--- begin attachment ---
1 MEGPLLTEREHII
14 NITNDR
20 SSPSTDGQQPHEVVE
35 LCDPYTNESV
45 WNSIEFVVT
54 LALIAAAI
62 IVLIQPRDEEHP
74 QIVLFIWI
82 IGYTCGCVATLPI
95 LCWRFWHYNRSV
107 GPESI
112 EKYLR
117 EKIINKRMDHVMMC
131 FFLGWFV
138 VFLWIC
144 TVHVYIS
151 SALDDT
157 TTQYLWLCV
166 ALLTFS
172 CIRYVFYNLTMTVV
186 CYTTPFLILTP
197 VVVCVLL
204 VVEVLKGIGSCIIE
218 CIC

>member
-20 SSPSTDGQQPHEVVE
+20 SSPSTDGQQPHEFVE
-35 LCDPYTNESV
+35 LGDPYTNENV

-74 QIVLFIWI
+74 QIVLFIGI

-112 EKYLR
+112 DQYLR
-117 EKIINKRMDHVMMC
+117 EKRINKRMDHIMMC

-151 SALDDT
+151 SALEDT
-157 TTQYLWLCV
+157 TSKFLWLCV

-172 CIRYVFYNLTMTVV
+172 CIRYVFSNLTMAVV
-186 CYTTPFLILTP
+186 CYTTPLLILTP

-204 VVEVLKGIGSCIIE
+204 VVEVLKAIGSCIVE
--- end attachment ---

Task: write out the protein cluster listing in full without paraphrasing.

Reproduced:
1 MEGPLLTEREHII
14 NITNDR
20 SSPSTDGQQPHEVVE
35 LCDPYTNESV
45 WNSIEFVVT
54 LALIAAAI
62 IVLIQPRDEEHP
74 QIVLFIWI
82 IGYTCGCVATLPI
95 LCWRFWHYNRSV
107 GPESI
112 EKYLR
117 EKIINKRMDHVMMC
131 FFLGWFV
138 VFLWIC
144 TVHVYIS
151 SALDDT
157 TTQYLWLCV
166 ALLTFS
172 CIRYVFYNLTMTVV
186 CYTTPFLILTP
197 VVVCVLL
204 VVEVLKGIGSCIIE
218 CIC

>member
-20 SSPSTDGQQPHEVVE
+20 SSPSTDGQQPHEFVE
-35 LCDPYTNESV
+35 LGDPYTNENV

-74 QIVLFIWI
+74 QIVLFIGI

-112 EKYLR
+112 DQYLR
-117 EKIINKRMDHVMMC
+117 EKRINKRMDHIMMC

-151 SALDDT
+151 SALEDT
-157 TTQYLWLCV
+157 TSKFLWLCV

-172 CIRYVFYNLTMTVV
+172 CIRYVFSNLTMAVV
-186 CYTTPFLILTP
+186 CYTTPLLILTP

-204 VVEVLKGIGSCIIE
+204 VVEVLKAIGSCIVE